By David Snow, WaterLex |
In partnership with the United Nations Environment Programme (UNEP) and other groups attending World Water Week in Stockholm, WaterLex presented a panel discussion on Monday exploring how evolving wastewater reuse practices can serve human rights.
“We tend to forget that 80-90 percent of human and industrial wastewater goes untreated into rivers, lakes and oceans because enforcement of regulation would simply mean the end of entire industry sectors,” said WaterLex Executive Director Jean-Benoit Charrin, who moderated the panel. “We need new and innovative regulatory frameworks which facilitate and enable the transition to sustainable economies and development for all.”
The purpose of the official side event, entitled “Water & Energy Nexus: Smart Investments to Help Realise Human Rights,” was to bring together leading experts to discuss how wastewater reuse for energy production can work in favor of local populations’ human rights to water, adequate sanitation and a safe and healthy environment.
Tobias Schmitz, WaterLex operations director and one of the event’s organizers, agreed with Charrin in regard to need for such discussions.
“Because the prospects for the inclusion of wastewater treatment and disposal in the Sustainable Development Goals are very good, we need hothouse development of laws, policies, strategies and tools which unite renewable energy solutions with reduction of the water footprint through wastewater reduction, recycling and reuse,” he said.
The side event’s speakers, representing UNEP, the University of Aberdeen, Freshwater Action Network-Mexico, ACRA-CSS, and Prana Sustainable Water, highlighted energy sector practices and emergying “water market” strategies that maximize efficiency and cost recovery. In addition to being potentially profitable investments, these practices, if supported by changes in law and policy, can satisfy basic human needs in localities, including the above-mentioned human rights.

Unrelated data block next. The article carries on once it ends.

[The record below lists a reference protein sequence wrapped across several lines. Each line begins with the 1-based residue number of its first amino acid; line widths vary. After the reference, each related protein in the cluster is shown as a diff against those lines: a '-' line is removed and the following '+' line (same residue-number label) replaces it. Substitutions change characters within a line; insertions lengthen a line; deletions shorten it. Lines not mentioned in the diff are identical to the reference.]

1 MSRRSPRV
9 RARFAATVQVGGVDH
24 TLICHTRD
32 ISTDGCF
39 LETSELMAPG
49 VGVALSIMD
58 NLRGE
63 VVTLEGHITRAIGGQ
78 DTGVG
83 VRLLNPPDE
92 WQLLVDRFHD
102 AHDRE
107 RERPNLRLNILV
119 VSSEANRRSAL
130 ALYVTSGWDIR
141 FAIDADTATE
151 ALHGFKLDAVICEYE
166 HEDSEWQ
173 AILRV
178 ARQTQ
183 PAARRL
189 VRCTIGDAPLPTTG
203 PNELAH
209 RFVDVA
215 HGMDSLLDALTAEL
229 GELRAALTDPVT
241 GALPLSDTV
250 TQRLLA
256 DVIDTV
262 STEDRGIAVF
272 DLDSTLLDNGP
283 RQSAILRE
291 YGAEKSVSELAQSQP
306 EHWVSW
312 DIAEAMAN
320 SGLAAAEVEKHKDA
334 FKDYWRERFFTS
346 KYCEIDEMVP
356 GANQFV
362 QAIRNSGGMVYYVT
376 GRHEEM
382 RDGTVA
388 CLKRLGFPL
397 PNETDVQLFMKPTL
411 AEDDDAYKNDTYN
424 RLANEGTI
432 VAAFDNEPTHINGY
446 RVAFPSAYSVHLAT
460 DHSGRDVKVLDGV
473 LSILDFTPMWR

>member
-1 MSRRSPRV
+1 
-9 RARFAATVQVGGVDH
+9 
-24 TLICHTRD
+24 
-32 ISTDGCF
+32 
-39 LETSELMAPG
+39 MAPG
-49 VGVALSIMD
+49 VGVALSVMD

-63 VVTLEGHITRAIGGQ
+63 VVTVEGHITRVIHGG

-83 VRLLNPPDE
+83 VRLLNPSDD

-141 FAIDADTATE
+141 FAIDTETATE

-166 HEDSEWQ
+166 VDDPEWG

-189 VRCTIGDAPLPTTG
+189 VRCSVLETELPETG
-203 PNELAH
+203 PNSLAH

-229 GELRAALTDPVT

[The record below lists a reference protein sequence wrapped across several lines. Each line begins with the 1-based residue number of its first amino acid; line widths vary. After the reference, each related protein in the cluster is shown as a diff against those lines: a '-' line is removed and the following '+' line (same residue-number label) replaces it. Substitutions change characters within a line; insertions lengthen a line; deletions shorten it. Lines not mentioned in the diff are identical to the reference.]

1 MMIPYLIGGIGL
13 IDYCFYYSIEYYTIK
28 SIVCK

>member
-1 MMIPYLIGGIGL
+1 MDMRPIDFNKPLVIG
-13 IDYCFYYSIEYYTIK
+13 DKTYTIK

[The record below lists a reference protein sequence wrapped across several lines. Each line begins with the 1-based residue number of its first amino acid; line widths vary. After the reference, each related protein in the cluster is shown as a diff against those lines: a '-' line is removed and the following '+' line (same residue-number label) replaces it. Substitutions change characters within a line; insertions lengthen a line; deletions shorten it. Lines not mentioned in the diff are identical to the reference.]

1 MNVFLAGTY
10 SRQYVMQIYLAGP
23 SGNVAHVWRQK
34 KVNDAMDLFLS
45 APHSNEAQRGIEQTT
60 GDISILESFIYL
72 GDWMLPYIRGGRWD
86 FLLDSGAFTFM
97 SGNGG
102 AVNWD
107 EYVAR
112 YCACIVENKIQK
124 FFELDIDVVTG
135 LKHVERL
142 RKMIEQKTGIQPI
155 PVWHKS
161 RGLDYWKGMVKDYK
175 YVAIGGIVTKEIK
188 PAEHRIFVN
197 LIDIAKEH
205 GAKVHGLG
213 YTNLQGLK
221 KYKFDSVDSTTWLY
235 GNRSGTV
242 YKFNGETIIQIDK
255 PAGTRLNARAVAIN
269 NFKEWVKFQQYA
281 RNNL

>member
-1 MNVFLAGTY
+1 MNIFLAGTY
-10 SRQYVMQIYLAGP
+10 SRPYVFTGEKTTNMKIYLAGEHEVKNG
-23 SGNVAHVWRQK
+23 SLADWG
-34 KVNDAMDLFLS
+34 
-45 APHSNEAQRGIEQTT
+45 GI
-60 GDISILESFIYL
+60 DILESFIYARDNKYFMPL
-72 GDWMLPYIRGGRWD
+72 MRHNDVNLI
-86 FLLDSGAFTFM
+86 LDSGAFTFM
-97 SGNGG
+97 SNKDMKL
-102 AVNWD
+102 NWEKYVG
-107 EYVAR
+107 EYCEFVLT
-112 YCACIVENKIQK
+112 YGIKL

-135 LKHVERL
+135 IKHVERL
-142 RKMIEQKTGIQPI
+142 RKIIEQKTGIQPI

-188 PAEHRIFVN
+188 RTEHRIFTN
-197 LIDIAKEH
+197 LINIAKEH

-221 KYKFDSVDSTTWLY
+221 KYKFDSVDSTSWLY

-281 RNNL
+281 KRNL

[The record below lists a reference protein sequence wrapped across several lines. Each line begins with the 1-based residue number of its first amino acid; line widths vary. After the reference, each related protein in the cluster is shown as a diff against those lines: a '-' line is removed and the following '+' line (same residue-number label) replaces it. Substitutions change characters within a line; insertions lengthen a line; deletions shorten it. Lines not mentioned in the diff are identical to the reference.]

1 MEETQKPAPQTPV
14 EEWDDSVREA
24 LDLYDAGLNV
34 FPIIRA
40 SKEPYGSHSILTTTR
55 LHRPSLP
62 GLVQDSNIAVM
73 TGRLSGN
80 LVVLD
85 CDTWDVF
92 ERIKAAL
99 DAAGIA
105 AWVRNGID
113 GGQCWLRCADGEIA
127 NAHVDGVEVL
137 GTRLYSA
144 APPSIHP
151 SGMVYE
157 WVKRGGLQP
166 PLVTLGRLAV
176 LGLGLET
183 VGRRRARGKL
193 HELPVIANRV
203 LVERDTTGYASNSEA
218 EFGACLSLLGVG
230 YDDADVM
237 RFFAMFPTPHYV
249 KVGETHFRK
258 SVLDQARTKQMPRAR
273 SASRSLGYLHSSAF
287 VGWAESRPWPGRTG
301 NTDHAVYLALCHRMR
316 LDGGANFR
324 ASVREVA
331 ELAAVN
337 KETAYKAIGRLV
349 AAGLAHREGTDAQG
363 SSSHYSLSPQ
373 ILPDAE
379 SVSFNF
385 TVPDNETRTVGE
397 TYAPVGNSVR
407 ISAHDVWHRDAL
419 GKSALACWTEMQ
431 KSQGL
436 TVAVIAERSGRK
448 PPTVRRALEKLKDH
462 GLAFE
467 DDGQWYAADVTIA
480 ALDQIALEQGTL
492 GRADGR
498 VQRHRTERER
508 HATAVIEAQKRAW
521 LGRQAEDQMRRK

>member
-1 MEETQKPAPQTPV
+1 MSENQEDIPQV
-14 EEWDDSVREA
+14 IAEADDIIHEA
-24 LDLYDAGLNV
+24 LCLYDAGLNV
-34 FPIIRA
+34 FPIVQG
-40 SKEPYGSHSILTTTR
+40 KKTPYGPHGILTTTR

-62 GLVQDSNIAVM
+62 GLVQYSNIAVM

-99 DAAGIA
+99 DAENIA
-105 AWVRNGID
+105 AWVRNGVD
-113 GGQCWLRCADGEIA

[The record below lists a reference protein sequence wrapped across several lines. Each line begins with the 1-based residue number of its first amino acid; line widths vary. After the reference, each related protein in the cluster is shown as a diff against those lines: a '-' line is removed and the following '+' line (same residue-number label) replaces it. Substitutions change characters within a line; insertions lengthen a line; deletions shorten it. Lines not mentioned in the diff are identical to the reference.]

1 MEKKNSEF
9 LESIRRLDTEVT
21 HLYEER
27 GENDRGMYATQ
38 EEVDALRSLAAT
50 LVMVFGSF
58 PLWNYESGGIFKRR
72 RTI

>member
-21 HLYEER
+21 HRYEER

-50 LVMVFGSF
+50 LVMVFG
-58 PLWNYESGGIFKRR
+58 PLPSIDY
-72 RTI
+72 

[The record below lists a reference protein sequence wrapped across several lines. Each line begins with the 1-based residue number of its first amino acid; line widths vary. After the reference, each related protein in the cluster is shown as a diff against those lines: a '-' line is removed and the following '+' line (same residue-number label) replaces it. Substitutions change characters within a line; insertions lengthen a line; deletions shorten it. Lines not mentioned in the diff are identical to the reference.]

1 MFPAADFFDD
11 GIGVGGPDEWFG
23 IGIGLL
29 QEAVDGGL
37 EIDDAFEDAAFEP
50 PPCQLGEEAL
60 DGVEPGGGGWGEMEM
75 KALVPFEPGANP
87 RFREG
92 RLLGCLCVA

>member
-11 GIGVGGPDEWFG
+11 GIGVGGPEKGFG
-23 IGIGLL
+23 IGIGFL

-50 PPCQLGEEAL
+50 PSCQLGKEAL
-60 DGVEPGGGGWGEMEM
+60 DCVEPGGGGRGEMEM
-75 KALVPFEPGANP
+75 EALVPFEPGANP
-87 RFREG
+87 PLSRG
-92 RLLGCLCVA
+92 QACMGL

After introductions by Charrin, the five speakers made 10-minute presentations with onscreen visuals, followed by a question-and-answer session with the audience, which numbered more than 60 people. Please see the presentations at the links below for more information.
“The session was important in obtaining a rapid inventory of the available challenges, practical solutions as well as the legal frameworks that need to be combined within a human rights framework to ensure wastewater does not negatively impact on the enjoyment of human rights,” Schmitz said.
Schmitz added that WaterLex intends to follow up on the event through participating actively in the Global Wastewater Initiative (studying best practices in wastewater regulation in collaboration with UNEP) and by developing an in-depth position paper on the issues with the University of Halle-Wittenberg in Germany.
Panelist Presentations (PDF files):
How Policy and Law Can Challenge the Human Right to Water
Ms. Nathalie Seguin Tovar, Freshwater Action Network-Mexico
Enabling Legal Frameworks that Promote the Reuse of Wastewater for Energy Production
Dr. Dirk Hanschel, University of Aberdeen, UK
Practitioner Experience: Lessons Learned from a Human Rights Based Approach to Energy Production in Tanzania
Mr. Nicola Morganti, ACRA-CSS
Innovative Financing Mechanisms for Wastewater Reuse for Energy Production Projects
Ms. Valerie Issumo, Prana Sustainable Water
Featured image, above: Panelists, from left, were Dr. Birguy Lamizana, UNEP; Ms. Valerie Issumo, Prana Sustainable Water; Mr. Nicola Morganti, ACRA-CSS; Dr. Dirk Hanschel, University of Aberdeen; Ms. Nathalie Seguin Tovar, Freshwater Action Network-Mexico.
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